Discussion Top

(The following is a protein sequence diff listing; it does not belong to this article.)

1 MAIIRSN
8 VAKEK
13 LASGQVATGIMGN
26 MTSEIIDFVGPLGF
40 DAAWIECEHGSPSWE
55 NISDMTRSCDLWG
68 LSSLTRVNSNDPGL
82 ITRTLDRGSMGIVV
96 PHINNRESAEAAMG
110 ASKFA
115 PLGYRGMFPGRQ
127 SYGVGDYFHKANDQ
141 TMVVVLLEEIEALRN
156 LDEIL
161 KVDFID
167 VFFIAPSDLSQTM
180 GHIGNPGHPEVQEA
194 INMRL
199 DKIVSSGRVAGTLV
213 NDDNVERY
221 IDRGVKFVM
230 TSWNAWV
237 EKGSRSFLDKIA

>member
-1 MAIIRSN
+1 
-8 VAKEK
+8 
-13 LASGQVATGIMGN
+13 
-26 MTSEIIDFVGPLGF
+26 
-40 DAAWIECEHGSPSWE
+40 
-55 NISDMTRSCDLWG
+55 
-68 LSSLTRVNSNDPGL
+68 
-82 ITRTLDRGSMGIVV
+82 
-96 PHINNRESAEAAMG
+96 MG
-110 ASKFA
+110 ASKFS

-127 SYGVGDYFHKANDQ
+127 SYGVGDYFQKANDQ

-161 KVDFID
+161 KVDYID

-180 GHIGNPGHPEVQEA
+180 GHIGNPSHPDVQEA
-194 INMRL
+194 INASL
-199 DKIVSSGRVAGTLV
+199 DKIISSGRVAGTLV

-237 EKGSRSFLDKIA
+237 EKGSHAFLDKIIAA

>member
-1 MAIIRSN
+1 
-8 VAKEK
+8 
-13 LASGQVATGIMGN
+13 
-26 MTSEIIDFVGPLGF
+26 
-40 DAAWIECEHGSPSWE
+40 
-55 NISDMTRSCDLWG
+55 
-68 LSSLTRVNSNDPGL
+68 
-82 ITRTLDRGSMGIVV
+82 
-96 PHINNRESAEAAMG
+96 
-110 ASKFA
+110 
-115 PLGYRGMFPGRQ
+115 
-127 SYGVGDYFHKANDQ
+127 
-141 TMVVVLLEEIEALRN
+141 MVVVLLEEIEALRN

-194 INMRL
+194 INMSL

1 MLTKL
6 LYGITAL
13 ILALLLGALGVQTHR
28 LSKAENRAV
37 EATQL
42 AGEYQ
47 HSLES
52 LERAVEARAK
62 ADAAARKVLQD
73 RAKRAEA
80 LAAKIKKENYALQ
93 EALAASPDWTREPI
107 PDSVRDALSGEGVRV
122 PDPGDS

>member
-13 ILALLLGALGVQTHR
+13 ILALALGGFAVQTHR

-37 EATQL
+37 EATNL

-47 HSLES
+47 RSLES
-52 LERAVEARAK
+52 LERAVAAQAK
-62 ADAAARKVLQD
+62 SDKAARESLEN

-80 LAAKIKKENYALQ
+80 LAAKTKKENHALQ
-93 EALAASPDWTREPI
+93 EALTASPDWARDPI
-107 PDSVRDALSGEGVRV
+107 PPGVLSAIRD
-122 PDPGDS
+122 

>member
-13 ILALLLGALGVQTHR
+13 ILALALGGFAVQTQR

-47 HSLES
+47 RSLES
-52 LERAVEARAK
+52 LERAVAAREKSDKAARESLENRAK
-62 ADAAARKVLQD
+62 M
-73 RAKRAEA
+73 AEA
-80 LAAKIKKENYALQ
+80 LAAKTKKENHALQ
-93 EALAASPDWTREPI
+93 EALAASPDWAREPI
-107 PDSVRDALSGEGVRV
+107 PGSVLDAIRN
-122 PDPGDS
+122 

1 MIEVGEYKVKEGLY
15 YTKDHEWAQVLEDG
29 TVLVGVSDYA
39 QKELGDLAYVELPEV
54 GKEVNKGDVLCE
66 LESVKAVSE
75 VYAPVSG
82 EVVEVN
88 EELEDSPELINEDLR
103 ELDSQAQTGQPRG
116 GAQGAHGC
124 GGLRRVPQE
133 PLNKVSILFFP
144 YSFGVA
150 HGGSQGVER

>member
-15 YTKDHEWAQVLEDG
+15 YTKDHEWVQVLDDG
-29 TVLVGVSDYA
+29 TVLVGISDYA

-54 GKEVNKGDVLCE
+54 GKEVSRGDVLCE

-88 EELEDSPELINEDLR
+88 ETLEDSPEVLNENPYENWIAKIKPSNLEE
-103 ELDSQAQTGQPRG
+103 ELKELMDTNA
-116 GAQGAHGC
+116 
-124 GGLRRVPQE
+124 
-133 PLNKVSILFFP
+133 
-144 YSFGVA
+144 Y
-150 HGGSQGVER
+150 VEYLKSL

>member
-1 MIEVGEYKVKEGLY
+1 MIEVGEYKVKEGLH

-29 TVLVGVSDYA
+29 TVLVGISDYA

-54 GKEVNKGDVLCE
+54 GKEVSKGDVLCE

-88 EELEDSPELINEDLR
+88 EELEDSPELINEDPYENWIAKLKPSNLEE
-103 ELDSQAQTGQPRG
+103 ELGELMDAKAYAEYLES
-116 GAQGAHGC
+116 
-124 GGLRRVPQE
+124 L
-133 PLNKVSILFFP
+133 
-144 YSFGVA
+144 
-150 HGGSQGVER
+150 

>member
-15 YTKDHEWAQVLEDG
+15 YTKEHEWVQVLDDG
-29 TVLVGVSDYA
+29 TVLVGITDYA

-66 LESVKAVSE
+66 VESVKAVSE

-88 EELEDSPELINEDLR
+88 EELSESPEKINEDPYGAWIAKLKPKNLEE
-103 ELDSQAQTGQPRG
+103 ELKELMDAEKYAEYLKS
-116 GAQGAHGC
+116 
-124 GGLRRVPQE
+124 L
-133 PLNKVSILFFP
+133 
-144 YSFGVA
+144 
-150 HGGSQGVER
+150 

In this study, the principal finding was a positive correlation between serum PTH and HTN. Salem, in a cross-sectional study, of a random sample of 612 HD patients from 10 dialysis centers, examined the serum PTH and calcium levels. It was found that 25% of patients had serum PTH levels within the normal range, 25% had a PTH higher than normal (but less than three times normal), and 50% had PTH levels higher than three times the normal value. Also, diabetic patients had a lower PTH levels non-diabetic patients. The results of this study suggests that hyperpara­thyroidism is highly prevalent in the HD population. [13] Owda et al. evaluated 122 patients on maintenance HD for at least 12 months in two dialysis centers in mid-Michigan. Seventy­eight percent of his patients had PTH above 200 pg/mL (mean 481 pg/mL), 19% had PTH within the accepted normal range (mean 155 pg/mL), while 3% had levels below 100 (mean 53 pg/mL). Phosphate, calcium, calcium-phos­phate product, age and duration on dialysis were the important factors correlating with elevated PTH. There was no significant difference in PTH levels between diabetic and non-diabetic patients in his study. [14] Pizzarelli et al. tried to assess whether parathyroidectomy (PTx) affects blood pressure (BP) in HD patients. They studied 11 patients on HD treat­ment for 8.2 +/- 0.9 years who underwent successful PTx and compared them with a control group of 11 HD patients not submitted to PTx. He found that PTx causes a fall in BP in HD patients. [15] Coen et al. evaluated the long-term results of PTX on parathyroid function and blood pressure. Data of 45 patients on dialysis, with secondary hyperparathyroidism, who had undergone PTx were collected retro­spectively from eight different dialysis units. They found that 20 of 45 patients with pre­operative hypertension experienced a stati­stically and clinically significant decrease in blood pressure levels. [1] In contrast to these studies, Ifudu et al. compared pre-dialysis blood